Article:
"Someone asked, 'According to the Buddha’s teachings, should we practice begging for food?' Dogen replied, 'Yes, we should. Yet we have to take into consideration the customs and the conditions of each country. In whatever situation, we should choose what is best for the benefit of living beings in the long run and for the progress of our own practice. As for the manners of begging, since the roads in this country are dirty, if we walk around wearing Buddhist robes, they will become soiled. Also, since people are poor, it may be impossible to beg in the same way as in India, that is, at every house along the street with no regard for whether they are poor or rich. [If we cling to such a way], our practice might regress and we would be unable to function magnanimously for the benefit of living beings. Only if we keep practicing the Buddha-Way in a humble manner following the customs of the country will people of all classes support us by making offerings of their own accord and will practice for ourselves and for the benefit of others be fulfilled' (1-20)."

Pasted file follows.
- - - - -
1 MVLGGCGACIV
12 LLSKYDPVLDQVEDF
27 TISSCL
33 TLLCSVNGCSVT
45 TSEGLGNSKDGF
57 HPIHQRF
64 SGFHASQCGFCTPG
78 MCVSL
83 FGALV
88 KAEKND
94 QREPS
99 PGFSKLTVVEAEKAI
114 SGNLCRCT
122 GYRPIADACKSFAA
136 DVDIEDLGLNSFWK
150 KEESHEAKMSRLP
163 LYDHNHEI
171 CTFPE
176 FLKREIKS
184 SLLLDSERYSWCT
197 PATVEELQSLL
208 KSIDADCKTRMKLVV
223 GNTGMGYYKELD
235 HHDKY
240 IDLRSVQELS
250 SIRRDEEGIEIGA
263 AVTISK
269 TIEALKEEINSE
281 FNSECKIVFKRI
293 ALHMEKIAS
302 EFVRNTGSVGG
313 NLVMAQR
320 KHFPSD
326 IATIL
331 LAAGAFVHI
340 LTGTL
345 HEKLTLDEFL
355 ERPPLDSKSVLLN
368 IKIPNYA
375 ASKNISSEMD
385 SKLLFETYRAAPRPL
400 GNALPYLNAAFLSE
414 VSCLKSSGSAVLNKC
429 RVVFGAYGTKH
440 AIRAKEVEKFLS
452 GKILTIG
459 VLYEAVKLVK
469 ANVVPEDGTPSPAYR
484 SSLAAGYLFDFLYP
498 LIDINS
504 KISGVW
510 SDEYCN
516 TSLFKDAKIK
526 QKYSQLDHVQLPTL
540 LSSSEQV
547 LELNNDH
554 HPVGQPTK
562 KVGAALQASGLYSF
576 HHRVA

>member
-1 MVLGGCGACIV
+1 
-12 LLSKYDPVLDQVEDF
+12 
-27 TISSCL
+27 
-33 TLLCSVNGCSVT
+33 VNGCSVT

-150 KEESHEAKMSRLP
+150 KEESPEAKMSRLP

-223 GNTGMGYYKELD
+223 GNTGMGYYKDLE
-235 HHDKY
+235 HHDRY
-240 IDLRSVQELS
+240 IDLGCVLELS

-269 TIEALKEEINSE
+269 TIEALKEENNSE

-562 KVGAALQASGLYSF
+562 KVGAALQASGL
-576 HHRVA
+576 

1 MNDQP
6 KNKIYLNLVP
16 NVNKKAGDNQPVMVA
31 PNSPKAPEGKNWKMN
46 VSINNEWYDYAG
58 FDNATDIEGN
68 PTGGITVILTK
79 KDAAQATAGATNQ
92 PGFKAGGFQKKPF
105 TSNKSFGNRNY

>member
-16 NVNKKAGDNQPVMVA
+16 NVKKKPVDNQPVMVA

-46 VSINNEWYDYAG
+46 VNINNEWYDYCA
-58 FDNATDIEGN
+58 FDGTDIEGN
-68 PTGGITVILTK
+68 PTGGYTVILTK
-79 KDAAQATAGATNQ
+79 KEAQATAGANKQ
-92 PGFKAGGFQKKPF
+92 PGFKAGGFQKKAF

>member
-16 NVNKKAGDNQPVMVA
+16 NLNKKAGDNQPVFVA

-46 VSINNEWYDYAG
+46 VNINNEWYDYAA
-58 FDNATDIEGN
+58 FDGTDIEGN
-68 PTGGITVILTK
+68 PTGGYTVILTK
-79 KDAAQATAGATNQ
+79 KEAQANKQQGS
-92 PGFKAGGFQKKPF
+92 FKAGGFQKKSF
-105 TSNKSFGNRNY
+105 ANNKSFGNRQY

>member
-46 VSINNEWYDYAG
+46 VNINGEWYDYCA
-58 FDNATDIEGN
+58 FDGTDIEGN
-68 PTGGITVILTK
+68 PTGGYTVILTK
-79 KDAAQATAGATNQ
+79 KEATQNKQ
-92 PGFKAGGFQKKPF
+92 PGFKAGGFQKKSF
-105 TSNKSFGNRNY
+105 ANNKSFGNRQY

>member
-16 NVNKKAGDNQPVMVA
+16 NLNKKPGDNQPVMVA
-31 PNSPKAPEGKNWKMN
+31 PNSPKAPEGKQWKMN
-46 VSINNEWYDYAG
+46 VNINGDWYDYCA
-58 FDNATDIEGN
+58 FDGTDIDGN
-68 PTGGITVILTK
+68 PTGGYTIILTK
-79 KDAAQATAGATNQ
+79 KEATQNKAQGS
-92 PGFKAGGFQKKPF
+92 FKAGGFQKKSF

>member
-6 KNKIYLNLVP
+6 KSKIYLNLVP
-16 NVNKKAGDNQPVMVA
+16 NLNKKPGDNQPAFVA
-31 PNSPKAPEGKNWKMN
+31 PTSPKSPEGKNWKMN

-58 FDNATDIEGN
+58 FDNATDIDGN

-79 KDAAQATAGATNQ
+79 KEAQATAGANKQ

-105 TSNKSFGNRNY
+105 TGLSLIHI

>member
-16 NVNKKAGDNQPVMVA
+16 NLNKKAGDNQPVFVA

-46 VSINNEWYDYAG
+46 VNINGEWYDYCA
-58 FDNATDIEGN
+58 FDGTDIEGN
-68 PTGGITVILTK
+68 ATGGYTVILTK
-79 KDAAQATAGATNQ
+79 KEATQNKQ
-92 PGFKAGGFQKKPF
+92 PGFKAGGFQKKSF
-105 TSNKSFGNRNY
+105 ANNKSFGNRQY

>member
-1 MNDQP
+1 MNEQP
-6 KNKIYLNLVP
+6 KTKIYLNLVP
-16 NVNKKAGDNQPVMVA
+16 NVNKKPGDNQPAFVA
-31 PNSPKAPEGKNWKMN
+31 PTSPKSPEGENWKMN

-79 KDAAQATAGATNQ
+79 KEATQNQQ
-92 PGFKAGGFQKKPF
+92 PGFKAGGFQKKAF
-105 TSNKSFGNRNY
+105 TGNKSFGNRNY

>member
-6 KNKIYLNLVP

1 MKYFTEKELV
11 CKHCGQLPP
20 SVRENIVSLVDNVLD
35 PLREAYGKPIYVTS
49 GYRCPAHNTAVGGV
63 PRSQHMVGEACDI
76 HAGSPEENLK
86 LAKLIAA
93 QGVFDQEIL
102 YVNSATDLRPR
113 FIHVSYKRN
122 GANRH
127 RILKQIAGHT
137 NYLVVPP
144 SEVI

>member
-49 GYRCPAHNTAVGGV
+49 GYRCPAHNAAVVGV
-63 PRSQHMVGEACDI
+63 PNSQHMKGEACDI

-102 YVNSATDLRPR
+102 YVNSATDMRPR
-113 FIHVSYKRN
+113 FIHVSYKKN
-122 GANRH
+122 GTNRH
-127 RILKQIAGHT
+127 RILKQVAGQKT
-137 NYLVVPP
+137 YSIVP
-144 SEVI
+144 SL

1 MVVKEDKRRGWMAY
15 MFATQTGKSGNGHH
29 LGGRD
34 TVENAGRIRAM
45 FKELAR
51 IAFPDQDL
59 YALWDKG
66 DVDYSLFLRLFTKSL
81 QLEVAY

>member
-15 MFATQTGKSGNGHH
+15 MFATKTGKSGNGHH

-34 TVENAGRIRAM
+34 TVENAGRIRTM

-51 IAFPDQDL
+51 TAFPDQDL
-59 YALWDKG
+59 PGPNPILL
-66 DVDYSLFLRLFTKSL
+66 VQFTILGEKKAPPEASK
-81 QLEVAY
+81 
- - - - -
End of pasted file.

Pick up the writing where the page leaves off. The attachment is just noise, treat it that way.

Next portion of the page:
So all of that, in a very large nutshell, is what Dogen teaches in the first book of Zuimonki - by praciticing skikantaza and concentrating on the impermanence of all things, we will eventually let go of egocentric views and attain a true understanding of the Way. Practically, this is accomplished through zazen and from freeing ourselves from attachment to fame and profit, from worldly sentiments, and from expectations of gaining any reward (spiritual materialism); by concentrating on only one practice under the guidance of a good teacher and letting go of personal views; and cultivating the four practices of a bodhisattva (generosity, kind speech, helpful conduct and cooperation).